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Southern Hemisphere Sabbat Dates 2023-2024 for the Great Wheel of the Year

Updated: Mar 31


The Great Wheel of the Year, hand-embroidered by Ysadora (2018)
Stunning Hand-Embroidered Great Wheel of the Year by Ysadora (2018)

Hey, beautiful people!


I've created a table of the 2023-2024 Sabbat dates for the Southern Hemisphere for you, so you can easily reference them and follow the Great Wheel of the Year. The table shows one turn of the Great Wheel, from Witches' New Year (Samhain) in May, 2023, through to Mabon in March, 2024.


The dates and times shown below are in Australian Eastern Standard Time (AEST). Remember to add one hour for Daylight Savings Time when applicable.


I'm so looking forward to journeying around the Wheel with you this and every year. 🙏



Sabbat Dates for the Great Wheel of the Year

Sabbats

Traditional Dates

Exact Times and Dates

1 May

6 May, 2023 - 4:13 am

Yule (Winter Solstice)

21 June

22 June, 2023 - 12:58 am

1 August

8 August, 2023 - 4:21 am

Ostara (Vernal Equinox)

21 September

23 Sept, 2023 - 2:50 pm

31 October

8 November, 2023 - 2:18 am

Litha (Summer Solstice)

21 December

22 Dec, 2023 - 1:27 pm

Lughnasadh/Lammas

1 February

4 February, 2024 - 12:27 pm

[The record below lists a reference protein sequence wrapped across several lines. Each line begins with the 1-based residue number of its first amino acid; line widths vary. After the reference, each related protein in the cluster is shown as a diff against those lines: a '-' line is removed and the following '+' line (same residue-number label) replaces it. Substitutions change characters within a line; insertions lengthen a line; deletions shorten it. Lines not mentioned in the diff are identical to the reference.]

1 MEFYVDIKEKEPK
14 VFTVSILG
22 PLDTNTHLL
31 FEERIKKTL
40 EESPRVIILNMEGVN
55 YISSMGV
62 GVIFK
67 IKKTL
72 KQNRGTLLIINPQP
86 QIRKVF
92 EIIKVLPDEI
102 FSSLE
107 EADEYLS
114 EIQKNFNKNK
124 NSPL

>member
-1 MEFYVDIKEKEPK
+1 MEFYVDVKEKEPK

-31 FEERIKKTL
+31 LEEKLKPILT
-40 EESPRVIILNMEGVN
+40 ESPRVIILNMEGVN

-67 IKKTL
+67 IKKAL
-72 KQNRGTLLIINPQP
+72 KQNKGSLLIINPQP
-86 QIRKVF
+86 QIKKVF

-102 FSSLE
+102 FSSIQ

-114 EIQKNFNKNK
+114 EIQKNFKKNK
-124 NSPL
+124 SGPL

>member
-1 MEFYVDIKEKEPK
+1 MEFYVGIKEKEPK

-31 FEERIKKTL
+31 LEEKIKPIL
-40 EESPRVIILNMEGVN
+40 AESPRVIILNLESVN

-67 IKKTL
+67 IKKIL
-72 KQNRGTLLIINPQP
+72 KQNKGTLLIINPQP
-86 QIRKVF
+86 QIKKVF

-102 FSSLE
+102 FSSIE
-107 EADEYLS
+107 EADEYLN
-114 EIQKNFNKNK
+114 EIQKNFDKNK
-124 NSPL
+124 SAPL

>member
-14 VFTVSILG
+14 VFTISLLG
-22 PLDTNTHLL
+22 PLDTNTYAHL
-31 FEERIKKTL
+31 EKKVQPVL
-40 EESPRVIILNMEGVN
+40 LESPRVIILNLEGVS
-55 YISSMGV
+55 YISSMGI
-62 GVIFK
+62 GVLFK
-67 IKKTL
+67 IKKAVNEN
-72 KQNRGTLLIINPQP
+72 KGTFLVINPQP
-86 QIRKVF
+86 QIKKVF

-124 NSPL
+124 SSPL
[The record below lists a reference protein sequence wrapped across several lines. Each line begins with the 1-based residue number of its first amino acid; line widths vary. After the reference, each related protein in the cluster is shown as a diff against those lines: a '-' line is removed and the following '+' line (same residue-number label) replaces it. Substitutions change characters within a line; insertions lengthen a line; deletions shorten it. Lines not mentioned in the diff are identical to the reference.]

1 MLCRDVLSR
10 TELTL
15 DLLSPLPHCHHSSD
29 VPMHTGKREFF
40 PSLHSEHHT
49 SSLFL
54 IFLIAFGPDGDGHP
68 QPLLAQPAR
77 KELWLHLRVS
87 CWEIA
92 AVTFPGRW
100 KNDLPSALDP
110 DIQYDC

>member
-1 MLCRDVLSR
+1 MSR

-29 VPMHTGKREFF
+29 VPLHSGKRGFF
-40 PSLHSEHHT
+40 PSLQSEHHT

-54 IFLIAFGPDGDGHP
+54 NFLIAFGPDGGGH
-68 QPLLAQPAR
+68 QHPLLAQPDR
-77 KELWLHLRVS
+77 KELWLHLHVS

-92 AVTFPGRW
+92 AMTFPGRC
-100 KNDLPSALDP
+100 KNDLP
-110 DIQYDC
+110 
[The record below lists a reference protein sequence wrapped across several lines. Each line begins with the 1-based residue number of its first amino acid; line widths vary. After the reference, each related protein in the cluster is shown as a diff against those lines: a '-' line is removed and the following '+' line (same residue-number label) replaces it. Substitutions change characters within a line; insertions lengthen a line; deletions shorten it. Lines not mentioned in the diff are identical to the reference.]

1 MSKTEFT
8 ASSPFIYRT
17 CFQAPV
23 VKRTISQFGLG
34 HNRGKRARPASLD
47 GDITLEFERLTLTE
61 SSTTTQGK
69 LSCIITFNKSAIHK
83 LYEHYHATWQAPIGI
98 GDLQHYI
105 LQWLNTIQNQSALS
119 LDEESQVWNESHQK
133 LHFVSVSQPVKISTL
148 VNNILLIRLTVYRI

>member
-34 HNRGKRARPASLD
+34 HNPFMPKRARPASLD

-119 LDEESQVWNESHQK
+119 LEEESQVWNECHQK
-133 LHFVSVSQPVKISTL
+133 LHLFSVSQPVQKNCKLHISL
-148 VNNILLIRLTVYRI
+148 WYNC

Mabon (Autumnal Equinox)

21 March

21 March, 2024 - 7:24 am

This data has been gratefully compiled from Archaeo Astronomy. Even thought their website has shut down, we still have access to the dates and times they've provided thanks to the Way Back Machine. If you're curious, you can access the data here: http://web.archive.org/web/20221118010147/https://www.archaeoastronomy.com/2023.html


Explanation Note from Archeo Astronomy:


Equinox and Solstice times supplied by the U.S. Naval Observatory, Washington DC. Cross Quarter moments are interpolated as the split or bisector in degrees along the ecliptic between Solstices and Equinoxes. Former NASA rocket scientist Rollin Gillespie applied a spatial application in the mid-1980s to determine cross quarters. Kepler's Third Law says a planet's orbital speed accelerates and decelerates in elliptical orbits. Only circular orbits allow constant orbital speed. Southern Hemisphere seasons oppose the seasons observed north of the Equator.




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